Spoiler Level: High, both for this book and for Star Trek: Destiny.
Dayton Ward's Paths of Disharmony is the fourth and (currently) final novel in The Typhon Pact miniseries, this time focusing on the crew of the Enterprise-E. In fact, it's so much like a post-Nemesis Next Gen book that if it didn't say Typhon Pact on the cover, you might not realize that it's a fundamental part of the Typhon Pact series. This book takes place a year after the Typhon Pact has been formed.
Andor is the center focus of the story. Anyone who's read any of the post-series DS9 or Destiny books knows that Andor has been having a very rough time of it lately. TrekLit has expanded on a throwaway line of Data's saying that Andorians marry in groups of four, and has expanded that to establish that Andorians have four genders, all of which are necessary in order to have a child, and a very limited window in which they can conceive. As a result Andor's population has peaked, and is now dwindling to the point where they're actually facing a population crisis. Add to that the events of Star Trek: Destiny, where Andor was one of the last planets to be attacked by the Borg, and you have one messed up world.
Despite his being on the cover, Shar is not a main character in this story. He is featured a decent amount, but this is by no means a Shar-centric story; he's just one of many Andorians who have returned home to help their planet in its time of need. I always liked Shar in the post-finale DS9 books, so I'm glad to see him again here, even if it is in only a supporting role.
The main adversary from the Typhon Pact in this book is the Tholians, but they don't show up until the last third of the book, and even then they pretty much only stop in, drop an information bombshell to get the Andorians really riled up, and then take off again. It's nowhere near as intricate as any of the previous Typhon Pact books, but it is just as crucial, because...
...Andor is really disenchanted with the Federation at this point. They feel that Starfleet failed to protect them during the Borg Invasion, and are failing to help them with their reproduction crisis. And even that's a cause for Andorians to fight among themselves, as some factions feel that the Federation is holding back too much because of its ban on genetic engineering, and while others feel the Federation is helping too much, and that allowing any genetic engineering at all pollutes the Andorian gene pool and makes them less Andorian.
It's the kind of story best done in current TrekLit, because Andor's fate is unclear. If this were to take place during Season 5 of Next Gen, you'd know that the troublemakers would be caught and, while relations may be rocky, Andor would still be a part of the Federation by the end of the book. But Paramount no longer insists that all the toys be neatly put back in place by the end of the story. Now we no longer have that safety net, so we have genuine dramatic tension. Will Andor stay a part of the Federation? Will they erupt in civil war? Will they secede and join the Typhon Pact? At this point, anything can happen, and it makes the book a suspenseful read.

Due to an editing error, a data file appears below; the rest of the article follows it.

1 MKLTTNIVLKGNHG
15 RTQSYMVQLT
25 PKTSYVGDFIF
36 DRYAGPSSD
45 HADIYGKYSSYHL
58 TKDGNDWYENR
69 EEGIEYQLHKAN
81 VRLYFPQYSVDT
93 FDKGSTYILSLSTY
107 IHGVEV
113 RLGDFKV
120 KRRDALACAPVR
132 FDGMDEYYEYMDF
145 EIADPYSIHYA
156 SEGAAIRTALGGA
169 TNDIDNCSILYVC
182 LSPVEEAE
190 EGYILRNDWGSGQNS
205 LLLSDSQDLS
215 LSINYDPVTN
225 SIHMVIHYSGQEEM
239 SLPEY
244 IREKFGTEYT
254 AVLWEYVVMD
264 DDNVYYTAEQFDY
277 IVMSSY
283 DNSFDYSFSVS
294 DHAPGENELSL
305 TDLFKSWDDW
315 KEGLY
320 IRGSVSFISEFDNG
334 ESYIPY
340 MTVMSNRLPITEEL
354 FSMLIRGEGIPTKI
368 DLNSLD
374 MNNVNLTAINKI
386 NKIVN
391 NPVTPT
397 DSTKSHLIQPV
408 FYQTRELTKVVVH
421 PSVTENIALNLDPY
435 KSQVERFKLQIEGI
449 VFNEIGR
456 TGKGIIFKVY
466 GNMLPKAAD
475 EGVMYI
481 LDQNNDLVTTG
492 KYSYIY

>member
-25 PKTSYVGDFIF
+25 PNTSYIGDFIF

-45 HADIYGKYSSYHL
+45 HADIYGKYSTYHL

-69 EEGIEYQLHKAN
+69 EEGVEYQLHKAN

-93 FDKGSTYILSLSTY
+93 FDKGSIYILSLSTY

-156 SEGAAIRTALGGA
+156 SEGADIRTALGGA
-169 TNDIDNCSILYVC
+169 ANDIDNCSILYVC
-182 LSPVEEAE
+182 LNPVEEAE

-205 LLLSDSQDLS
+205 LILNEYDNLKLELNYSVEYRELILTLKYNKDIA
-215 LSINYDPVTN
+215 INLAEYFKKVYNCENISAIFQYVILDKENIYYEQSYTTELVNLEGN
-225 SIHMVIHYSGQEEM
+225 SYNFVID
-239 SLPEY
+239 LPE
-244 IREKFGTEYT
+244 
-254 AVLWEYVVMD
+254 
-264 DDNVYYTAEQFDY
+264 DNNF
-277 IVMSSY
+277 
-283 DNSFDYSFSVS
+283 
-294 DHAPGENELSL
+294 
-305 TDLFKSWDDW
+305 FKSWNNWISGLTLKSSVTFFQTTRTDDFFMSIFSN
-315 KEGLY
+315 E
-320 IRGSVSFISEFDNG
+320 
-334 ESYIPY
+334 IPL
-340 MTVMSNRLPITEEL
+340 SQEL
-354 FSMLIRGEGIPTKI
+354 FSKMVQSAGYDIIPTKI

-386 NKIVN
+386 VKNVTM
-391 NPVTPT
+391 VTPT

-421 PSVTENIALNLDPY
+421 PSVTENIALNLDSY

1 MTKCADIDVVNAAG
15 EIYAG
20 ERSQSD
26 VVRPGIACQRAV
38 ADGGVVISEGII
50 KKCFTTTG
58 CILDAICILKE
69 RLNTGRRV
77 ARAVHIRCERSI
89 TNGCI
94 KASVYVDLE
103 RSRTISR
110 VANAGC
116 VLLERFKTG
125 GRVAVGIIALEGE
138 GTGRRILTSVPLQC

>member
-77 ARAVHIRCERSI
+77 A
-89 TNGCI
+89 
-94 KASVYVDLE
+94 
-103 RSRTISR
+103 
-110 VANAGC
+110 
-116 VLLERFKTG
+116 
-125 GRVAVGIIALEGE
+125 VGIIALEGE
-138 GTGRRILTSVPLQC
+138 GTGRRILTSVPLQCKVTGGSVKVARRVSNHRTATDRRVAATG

This also raises another question about the future of Trek novels. The books are obviously moving towards the events of Star Trek (the 2009 movie), but the only canon events from that film for the Prime Universe are the destruction of Romulus and the (apparent) death of Spock. The non-canon elements are included in both the Star Trek Online game and the Star Trek: Countdown comic book miniseries. In those, the Next Gen cast are in completely different places, and almost everyone has retired from Starfleet. Picard, for example, is an ambassador, which seemed pretty odd at the time. The authors in the TrekLit forums have all asserted that they are in no way beholden to the comic book and/or game continuity, which had me breathing a sigh of relief.
That is, until Picard was offered an ambassadorship in this book. He's turned it down, but now that he's a parent (and yes, he and Beverly did name their son Rene Jacques Robert Francois Picard, ::sigh::) both he and Beverly are starting to feel that the universe has become to dangerous a place to raise a child on a starship. So he's considering his options.
To be honest, I just can't see how they could continue the Next Gen book line with "current" stories if they go that route. We've finally settled in with a solid cast of Picard, Crusher, Worf, Geordi, Choudhury and T'Ryssa Chen. Chen, by the way, is really maturing into a great character, and her development opposite Taurik here is fantastic. Taurik's a full Vulcan, and T'Ryssa's a half-Vulcan who took the opposite path of Spock, embracing her human heritage instead of her Vulcan side. Watching the two of them interact, with Taurik having to cope with an emotional Vulcan and T'Ryssa learning that maybe there are some good things to Vulcan ideals after all is great stuff. I'd love a book that focuses just on the two of them. But would it be Next Gen? Is TNG the story of Picard, or the story of the 24th century Enterprise? How far can you splinter this cast and still have it be The Next Generation?
Perhaps they're even moving towards an actual ending for these post-film era books, and will start focusing more on stories set during the various series again. I'd be surprised if they went that route, since (as I stated earlier) they can have real drama now, and that's something they'd lose if they took that route.
We'll see. If there's one thing I can count on, it's that there will be more Star Trek books coming.